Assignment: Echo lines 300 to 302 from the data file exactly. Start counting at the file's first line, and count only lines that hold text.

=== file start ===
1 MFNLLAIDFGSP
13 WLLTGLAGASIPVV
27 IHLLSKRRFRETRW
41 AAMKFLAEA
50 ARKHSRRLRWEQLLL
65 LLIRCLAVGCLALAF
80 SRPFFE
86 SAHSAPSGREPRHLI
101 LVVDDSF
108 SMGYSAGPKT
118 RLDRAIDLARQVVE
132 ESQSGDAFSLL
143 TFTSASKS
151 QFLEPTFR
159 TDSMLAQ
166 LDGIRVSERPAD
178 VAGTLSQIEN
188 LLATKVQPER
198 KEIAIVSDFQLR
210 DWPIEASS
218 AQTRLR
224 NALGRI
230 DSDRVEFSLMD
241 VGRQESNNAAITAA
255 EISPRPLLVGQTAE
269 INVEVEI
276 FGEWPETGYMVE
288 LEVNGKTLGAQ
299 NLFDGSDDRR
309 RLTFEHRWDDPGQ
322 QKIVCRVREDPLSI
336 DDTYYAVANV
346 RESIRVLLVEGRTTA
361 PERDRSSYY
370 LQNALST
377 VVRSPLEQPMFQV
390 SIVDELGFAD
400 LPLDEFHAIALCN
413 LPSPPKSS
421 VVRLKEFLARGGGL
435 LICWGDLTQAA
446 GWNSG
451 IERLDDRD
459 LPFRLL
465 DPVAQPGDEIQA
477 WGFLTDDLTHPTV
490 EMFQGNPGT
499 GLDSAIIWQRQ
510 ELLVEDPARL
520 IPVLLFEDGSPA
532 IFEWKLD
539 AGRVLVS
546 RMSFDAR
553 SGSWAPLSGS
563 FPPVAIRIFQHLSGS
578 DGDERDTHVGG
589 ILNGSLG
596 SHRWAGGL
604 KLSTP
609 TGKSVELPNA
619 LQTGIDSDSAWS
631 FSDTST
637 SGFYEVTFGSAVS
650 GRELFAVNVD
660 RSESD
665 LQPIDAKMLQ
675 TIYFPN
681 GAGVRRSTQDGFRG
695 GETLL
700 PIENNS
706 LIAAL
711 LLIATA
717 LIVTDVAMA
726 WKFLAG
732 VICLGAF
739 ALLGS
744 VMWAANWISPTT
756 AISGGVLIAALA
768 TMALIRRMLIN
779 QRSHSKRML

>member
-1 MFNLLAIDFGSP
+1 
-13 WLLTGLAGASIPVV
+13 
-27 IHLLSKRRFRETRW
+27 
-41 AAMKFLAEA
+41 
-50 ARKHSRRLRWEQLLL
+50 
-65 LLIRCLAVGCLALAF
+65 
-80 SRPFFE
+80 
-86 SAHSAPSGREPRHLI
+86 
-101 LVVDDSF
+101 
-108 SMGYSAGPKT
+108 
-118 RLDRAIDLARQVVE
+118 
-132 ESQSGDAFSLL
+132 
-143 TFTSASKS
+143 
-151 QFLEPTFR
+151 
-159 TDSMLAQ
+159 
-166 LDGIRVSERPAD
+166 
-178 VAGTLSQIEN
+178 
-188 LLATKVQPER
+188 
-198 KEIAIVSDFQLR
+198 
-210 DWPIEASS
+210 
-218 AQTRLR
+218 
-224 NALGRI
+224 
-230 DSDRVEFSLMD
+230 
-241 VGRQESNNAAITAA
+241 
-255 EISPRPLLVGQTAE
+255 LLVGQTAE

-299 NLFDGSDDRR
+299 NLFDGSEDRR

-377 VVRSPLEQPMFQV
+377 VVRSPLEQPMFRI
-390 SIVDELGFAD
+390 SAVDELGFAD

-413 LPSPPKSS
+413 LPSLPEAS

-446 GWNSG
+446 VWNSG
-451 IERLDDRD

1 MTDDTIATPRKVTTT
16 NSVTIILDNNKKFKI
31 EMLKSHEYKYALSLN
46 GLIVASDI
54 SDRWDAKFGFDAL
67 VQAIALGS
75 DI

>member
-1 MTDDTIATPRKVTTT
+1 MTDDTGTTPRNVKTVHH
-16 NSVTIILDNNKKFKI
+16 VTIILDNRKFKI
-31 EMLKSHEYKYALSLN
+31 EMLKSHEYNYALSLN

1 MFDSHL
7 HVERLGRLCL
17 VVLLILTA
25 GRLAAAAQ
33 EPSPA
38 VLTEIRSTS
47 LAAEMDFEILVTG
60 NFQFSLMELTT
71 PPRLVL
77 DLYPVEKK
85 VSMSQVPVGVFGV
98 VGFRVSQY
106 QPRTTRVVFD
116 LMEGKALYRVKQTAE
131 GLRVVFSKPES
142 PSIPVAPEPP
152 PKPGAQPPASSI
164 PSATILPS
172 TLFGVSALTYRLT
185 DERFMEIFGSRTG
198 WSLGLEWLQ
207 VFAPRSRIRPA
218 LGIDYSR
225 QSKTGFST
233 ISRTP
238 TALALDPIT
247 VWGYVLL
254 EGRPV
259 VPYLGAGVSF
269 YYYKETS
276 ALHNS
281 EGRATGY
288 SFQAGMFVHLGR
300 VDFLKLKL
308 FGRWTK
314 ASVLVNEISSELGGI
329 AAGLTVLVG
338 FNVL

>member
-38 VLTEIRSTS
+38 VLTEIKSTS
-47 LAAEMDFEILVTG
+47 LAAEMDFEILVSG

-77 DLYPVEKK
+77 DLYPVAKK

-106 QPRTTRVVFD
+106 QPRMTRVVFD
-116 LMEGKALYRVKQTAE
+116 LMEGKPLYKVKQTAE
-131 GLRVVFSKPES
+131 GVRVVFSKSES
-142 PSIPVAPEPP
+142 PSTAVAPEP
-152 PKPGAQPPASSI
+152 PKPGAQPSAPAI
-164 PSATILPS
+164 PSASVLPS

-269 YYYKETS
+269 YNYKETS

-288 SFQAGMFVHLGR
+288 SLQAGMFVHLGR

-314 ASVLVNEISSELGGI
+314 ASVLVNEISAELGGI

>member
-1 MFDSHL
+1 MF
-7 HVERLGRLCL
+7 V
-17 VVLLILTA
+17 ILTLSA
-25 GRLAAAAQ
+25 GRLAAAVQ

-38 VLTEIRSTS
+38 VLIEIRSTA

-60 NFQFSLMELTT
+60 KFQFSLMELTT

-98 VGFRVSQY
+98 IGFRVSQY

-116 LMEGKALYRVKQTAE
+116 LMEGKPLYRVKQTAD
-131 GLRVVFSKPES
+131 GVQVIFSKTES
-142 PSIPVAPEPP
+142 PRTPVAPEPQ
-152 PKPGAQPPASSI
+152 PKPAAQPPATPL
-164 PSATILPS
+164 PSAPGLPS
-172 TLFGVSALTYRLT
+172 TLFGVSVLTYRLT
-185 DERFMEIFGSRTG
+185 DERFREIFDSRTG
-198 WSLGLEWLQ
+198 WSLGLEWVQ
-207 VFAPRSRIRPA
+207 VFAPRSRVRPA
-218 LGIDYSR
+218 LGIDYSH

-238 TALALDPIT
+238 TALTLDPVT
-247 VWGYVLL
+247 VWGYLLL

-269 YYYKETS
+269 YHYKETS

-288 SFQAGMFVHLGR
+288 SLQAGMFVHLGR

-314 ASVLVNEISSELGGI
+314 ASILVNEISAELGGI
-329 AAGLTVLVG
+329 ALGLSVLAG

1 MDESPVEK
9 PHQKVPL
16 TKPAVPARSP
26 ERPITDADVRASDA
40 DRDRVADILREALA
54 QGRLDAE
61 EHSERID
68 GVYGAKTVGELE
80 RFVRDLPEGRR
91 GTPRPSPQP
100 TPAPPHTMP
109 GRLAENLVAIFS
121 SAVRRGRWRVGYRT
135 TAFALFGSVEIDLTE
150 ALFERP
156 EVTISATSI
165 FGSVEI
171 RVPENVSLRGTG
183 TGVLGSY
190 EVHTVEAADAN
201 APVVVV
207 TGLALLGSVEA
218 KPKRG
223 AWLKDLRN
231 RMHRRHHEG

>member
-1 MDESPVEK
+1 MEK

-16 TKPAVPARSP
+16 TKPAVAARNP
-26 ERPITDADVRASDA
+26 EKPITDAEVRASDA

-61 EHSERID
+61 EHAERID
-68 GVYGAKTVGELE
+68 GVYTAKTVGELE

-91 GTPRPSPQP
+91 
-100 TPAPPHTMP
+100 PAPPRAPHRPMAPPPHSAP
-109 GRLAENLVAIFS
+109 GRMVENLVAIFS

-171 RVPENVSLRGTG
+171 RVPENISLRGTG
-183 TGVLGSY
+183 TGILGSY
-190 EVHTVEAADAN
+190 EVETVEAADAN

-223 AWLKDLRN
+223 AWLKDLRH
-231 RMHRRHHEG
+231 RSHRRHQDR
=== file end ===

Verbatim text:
+61 EHAERID
-68 GVYGAKTVGELE
+68 GVYTAKTVGELE